Re: [S-R] Clues - Tips for Research
- Yes I agree,this could not be put any better. Anyone can show
pictures,names and dates,but the storyteller captivates the audience.
--- In SLOVAK-ROOTS@yahoogroups.com, "Janet Kozlay" <kozlay@...>
> Beautifully said, Bill. Filling in your knowledge of the world your
> ancestors lived in makes them so much more real than a boring list
> and dates. With all the information available so easily today,there is
> really no excuse not to.ROOTS@yahoogroups.com] On
> From: SLOVAK-ROOTS@yahoogroups.com [mailto:SLOVAK-
> Behalf Of Bill Tarkulichmod=hps_us_inside_t
> Sent: Friday, October 12, 2007 10:30 AM
> To: SLOVAK-ROOTS@yahoogroups.com
> Subject: [S-R] Clues - Tips for Research
> The Wall Street Journal article from today ,
> oday> wsj.com/article/SB119214969916756801.html?mod=hps_us_inside_today
> reminded me how important clues are in genealogy research.of
> The problem we all face is a lack of information. Perhaps we didn't
> think to ask, nobody told, or newly discovered information arrives
> without an "Instruction Manual"
> So while we espouse that knowing your ancestor's village is the most
> essential piece of information, once you've collected from all the
> obvious sources and gathered all the literal translations, you still
> find larges gaps in your knowledge.
> When a newbie first posts, they often say "Hey, anybody heard of
> Brasko from Czechoslovakia?" To which I respond, when did they
> immigrate? to where? Did other friend and family come? When? What
> was their religion? Where did they marry? What was their occupation?
> and on it goes.
> I'm not trying to ferret out the details, I honestly don't care that
> they had 18 children all who went onto be U.S. Senators and owned
> property in Nevada. I am trying to focus on the essential question
> finding out their village name. Often it must be done with clueswhen
> the actual facts are not forthcoming. All of the above questions aretimes,
> Once we find the village and peel back all that information, many of
> us often stop. What we don't realize is that there are often many
> important clues right in front of our faces that may provide rich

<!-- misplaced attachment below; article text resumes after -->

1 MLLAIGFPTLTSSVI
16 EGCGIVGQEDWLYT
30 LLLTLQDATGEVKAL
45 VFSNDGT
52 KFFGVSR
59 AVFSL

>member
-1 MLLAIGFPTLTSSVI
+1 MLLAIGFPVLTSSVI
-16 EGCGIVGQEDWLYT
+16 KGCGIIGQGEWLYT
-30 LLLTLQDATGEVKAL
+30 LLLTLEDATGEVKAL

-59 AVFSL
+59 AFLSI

> information about the people, their lives, their family, their
> their friends.information
> Reading the WSJ reminds me that we need to go back to each
> source and see what more we can make of it. I have stared at th fewbirth
> family photos for hours and figured out many things. Where was the
> picture taken? Their house? Why are they all wearing coats inside?
> Why is Aunt Sue missing from the photo?
> I do the same thing with documents. I created a time line of their
> lives. Where and when do these documents fit into that time line?
> When did they decide to naturalize? Why? Why did they state
> different occupations in each of the 10 years of the census? Perhaps
> they moved onto new employers. Iron worker. Hmm, where were the
> factories in 1925? What was work like back then.
> Another time line discovery was revealed when I plotted out the
> of their children. There were two, two-year gaps in the children,live,
> instead of 1 year gap in all the other known children. Further
> investigation revealed two children who died in infancy, were buried
> in unmarked graves and literally forgotten about.
> And still another timeline discovery was a 5 year period after my
> Grandfather had arrived but not married, which was unaccounted for.
> He worked in the glass factory, along with several cousins who all
> went back to Slovakia just before WWI. When revealed to my last
> living aunt, she remarked, "So that's why Pa had so many friends in
> Who were the christening sponsors for my father? Where did they
> how did they know them? These questions led me to discover they hada
> boarder for a few years - a Cousin from Slovakia, right at that sameand
> time. My father never knew who the man was. Work like this answered
> puzzles that passed down from generation to generation. My
> Grandparents would have been able to answer these questions, but
> nobody ever thought to ask. There are silent witnesses everywhere.
> I could go on. If you're on the discovery path, check out the
> less-obvious. You probably have more information than you realize
> you'll never know what you never research.
> [Non-text portions of this message have been removed]